6) Mr. Stearns presents an incomplete Scriptural understanding of "the poor." He would have us believe that "the poor" always and only refers to economic status. He uses Luke 4:18 to show that the Lord intended that "the recipients of this good news [of salvation] were to be, first and foremost, the poor, just as Jesus promised in the Beatitudes." (pg. 9) Is that what Jesus promised? No. In the first Beatitude in Matthew 5:3, Jesus said, "Blessed are the poor in spirit," those who knew they were destitute spiritually, hopeless without God, those who would humbly bow before Him admitting their need for forgiveness and accepting His provision of a Savior through His son. Such people would be the opposite of the proud and arrogant Pharisees and Sadducees. The Greek idea of "poor" includes those of low social status, people with no honor or position, not just the economically disadvantaged.

      7) Mr. Stearns presents a false depiction of the Church. He says all we care about is presenting what he deems to be a small part of the gospel, to get people saved and then go on down the road. He says that to the Church, the gospel is about saving as many people from hell as possible---for the next life. It minimized any concern for those same people in this lifeWe have also stripped it [the gospel] of much of its power to change not only the human heart but the world. (pg. 5) In a true story, Mr. Stearns told about a Bible that had had every OT and NT verse cut from it that dealt with poverty, wealth, justice and oppression. He said it represented an American Bible. (pg. 11) How dare he? He insults the work and memory of the countless American Christian men and women in our countrys history who gave their lives and sacrificed their families in ministry to help the people that Mr. Stearns cares about. And that includes World Vision before they sold out to the social gospel. He seriously disparages todays believers who (whether in fulltime ministry or as part of their in daily living) explicitly share the gospel AND minister to the needs of poor, widows, orphans, oppressed, imprisoned, diseased and hurting people everywhere. How arrogant.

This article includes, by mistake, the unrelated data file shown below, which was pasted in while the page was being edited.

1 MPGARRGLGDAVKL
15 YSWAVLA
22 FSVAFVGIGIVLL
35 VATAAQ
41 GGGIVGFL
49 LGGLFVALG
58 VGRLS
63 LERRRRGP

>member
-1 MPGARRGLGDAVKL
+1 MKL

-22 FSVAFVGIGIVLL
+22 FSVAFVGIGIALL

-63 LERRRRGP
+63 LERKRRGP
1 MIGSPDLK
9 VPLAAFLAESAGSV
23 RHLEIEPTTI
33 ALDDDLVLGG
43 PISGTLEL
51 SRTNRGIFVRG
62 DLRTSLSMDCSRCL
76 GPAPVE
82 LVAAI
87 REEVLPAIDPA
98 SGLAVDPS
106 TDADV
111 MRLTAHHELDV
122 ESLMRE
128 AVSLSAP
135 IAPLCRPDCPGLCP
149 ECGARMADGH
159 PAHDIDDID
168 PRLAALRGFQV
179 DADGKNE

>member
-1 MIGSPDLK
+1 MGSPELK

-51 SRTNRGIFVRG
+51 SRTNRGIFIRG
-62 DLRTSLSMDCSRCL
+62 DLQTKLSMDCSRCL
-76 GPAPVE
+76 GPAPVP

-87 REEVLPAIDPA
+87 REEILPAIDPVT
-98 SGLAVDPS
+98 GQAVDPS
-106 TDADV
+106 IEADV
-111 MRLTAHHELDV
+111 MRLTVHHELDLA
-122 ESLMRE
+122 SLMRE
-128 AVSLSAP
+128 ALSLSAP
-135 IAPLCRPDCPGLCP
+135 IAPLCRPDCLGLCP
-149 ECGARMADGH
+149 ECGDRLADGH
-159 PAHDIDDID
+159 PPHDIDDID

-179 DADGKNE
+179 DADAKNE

There are other issues, but I'm tired of typing, and I imagine you're tired of reading. Please pray for discernment if you get this book.
    2. 5 Stars Out Of 5
      The Greatness That Is This Book
      December 4, 2014
      Quality: 5
      Value: 5
      Meets Expectations: 5
      The Hole in Our Gospel, by Richard Stearns, is a memoir regarding Stearns captivating journey toward true Christianity. Stearns goes from the CEO of Lenox Tablewares to the president of World Vision when called by God to make the switch. Stearns is truthful and blatantly honest about his journey and what is missing in todays Christianity. He uses parables to portray his journey and to compel other to do the same. It is enthralling, with stories of brokenness and healing. This book shows and tells through captivating chapters that make the reader want to read more. It will change your perspective on topics such as hunger, service, and what really matters in the world. It will convict you to want to act and make the world a better place for all of mankind. I recommend this book to people of all ages, though the younger generation may have a more difficult time getting through it.
    3. 5 Stars Out Of 5